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Timothy St. Pierre is a Franco-American from Brunswick and a recent graduate of Swarthmore College, where he majored in French and wrote his thesis on Franco-American history and class dynamics in Maine.
Paul LePage was Maine’s first Franco-American governor.
As a young Franco-American who cares deeply for his family’s heritage and language, I want this fact to make me happy. I want to feel proud that after decades of hardship, exploitation and discriminatory laws targeting French-Canadians in our state, we elected a Franco-American to Maine’s highest office. Instead, I feel an immense sense of disappointment.
It disappoints me that one of LePage’s first acts in office was to remove the mural in the Department of Labor building depicting, in part, predominantly French-Canadian millworkers striking for better pay and better working conditions. For many, this painting depicted proud moments in our history: Our parents, grandparents, great-grandparents standing up for themselves when faced with abuse and poverty. For LePage’s administration, this mural was “too one-sided,” even if the “other side” represented millowners who paid our grandparents starvation wages and kept them housed in disease-prone slums.
My grandparents’ generation worked the mills, and I grew up hearing family members discuss how exhausting the work was and how low the pay was. My pépé left school after only eighth grade to start in Brunswick’s Cabot Mill, working alongside his parents. He couldn’t attend high school because his family needed another paycheck to get by; the millowners paid their workers so little that two parents working full time didn’t earn enough to support a family. Things changed when unions got involved, and I am incredibly proud that my grandparents’ generation was brave enough, respected themselves enough, to demand better for themselves and their families.
Many Francos have their own version of this tale, and almost all have a connection to the mills and the unions that gave them a fighting chance. It baffles me that someone could proudly embrace their French-Canadian heritage with one hand and use their other to sign laws stripping workers of their right to collective bargaining, as LePage did to farmworkers and child care workers.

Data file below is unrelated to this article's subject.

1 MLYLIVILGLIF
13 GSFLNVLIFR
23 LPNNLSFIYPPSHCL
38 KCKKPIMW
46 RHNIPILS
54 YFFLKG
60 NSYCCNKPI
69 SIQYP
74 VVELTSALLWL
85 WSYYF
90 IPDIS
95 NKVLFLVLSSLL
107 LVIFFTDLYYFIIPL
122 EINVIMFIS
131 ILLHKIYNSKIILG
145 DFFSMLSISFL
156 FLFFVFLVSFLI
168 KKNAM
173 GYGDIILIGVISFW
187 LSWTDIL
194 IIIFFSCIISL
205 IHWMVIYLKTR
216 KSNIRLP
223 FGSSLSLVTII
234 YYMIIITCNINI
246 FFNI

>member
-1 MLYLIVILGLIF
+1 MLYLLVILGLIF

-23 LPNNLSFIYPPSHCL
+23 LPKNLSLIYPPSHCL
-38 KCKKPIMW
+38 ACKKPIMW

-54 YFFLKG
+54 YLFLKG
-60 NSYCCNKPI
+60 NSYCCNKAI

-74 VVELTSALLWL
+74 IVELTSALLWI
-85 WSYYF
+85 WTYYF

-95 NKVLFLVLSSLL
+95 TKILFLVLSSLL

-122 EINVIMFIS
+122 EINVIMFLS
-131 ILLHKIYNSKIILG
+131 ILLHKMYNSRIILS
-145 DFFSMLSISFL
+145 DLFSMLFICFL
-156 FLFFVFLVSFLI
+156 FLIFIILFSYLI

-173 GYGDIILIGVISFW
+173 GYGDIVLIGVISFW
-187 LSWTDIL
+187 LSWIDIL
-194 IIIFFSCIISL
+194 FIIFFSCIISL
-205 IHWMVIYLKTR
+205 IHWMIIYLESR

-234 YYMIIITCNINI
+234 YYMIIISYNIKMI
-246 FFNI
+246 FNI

It disappoints me that despite the lingering gap in earnings and education between Franco-Americans and the rest of the state, LePage recklessly vetoed dozens of bills that would have helped Maine’s lower-income families. The University of Maine’s 2013 Contemporary Attitudes of Maine’s Franco-Americans found that 35 percent of Franco-American households earned less than $20,000 per year, roughly a third of Maine’s average household income today and 16 percent lacked health insurance, twice Maine’s current rate.
On seven separate occasions, LePage vetoed Medicaid expansion bills that would have helped these families. He vetoed the Legislature’s attempt to raise the minimum wage and spent much of his time in office attempting to lower it. He repeatedly attacked workers’ protections and repeatedly tried weakening public and private sector unions.
It disappoints me that despite the laws barring French in Maine’s public schools or limiting Francophones’ right to vote if they could not read and write in English, despite the long history of nativist aggression and exclusion leading Franco-Americans to abandon our heritage and language, LePage shamelessly promoted far-right politics. It disappoints me that a native Francophone would represent a party whose platform wants to enshrine English as Maine’s only official language.
It disappoints me that instead of using French-Canadians’ historical experience of discrimination to build empathy and solidarity with Black Mainers and people of color navigating much deeper struggles than our grandparents ever did, LePage opted to blame the state’s opioid epidemic on Black dealers from out of state and notoriously claimed that “Black people come up the highway and they kill Mainers.” I am ashamed that LePage’s words and actions have built a link between Franco-Americans and this pattern of belief.
I am disappointed that LePage was our first Franco governor. I hope that our next Franco governor will be better. I hope that our next Franco governor won’t simply be LePage again, back for a third term.
I am voting on Nov. 8. I hope that you will, too. On se souvient.